Health care professionals are supposed to do no harm, per the Hippocratic Oath. Who would ever have thought that some of these so-called “professionals” would partake of censorship?
Timothy Lee’s recent article on arstechnica.com highlights a dentist who is in fact doing exactly this:
I needed a new dentist, and Yelp says Dr. Cirka is one of the best in the Philadelphia area. The receptionist handed me a clipboard with forms to fill out. After the usual patient information form, there was a “mutual privacy agreement” that asked me to transfer ownership of any public commentary I might write in the future to Dr. Cirka. Surprised and a little outraged by this, I […] refus[ed] to sign and [the receptionist] show[ed] me the door.
The story goes on to say this is actually part of a template issued by an organization quite ironically and idiotically called Medical Justice. Indeed, Timothy has likely stumbled upon just the tip of the iceberg, and there are probably several doctors and dentists blindly relying on the advice of Medical Justice to protect their practice against slander and libel, when in fact these provisions not only do no such thing but instead do more to make those doctors and dentists look bad.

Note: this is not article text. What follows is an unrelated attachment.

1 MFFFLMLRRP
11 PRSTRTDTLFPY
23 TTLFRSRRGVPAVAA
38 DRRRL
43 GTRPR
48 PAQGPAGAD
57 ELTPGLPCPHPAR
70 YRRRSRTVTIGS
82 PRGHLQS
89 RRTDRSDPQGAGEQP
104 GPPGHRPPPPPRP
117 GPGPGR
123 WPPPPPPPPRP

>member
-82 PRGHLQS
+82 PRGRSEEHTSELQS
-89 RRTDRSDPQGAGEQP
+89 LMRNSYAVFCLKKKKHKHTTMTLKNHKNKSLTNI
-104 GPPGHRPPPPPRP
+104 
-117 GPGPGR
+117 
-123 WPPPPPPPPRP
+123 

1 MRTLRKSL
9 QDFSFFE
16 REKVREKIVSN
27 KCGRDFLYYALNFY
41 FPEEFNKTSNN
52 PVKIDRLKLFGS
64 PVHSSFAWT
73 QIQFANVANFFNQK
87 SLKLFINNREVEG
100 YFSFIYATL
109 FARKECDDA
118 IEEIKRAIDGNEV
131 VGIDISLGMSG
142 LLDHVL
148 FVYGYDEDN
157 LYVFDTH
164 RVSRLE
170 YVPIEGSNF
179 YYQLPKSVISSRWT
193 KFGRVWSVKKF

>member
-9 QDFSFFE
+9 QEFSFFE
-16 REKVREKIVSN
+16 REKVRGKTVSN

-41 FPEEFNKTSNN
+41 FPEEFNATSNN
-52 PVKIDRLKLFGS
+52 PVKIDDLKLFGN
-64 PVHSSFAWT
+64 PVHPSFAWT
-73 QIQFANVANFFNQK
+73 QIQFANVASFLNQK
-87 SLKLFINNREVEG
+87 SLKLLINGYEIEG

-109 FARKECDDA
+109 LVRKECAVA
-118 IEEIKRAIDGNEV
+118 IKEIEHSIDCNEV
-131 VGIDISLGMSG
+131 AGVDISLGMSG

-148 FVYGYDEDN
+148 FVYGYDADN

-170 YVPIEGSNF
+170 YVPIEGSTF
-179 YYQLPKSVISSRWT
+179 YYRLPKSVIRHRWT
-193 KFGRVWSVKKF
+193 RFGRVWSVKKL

My advice to Dr. Cirka, and for that matter any doctors and dentists facing similar problems: don’t censor your patients, and let your good work speak for itself. Have an attorney review any “legalese” in the forms you have new patients fill out and sign; don’t blindly follow the advice of organizations such as Medical Justice.
“First do no harm” applies to free speech rights, too. At least, it should in any sane society.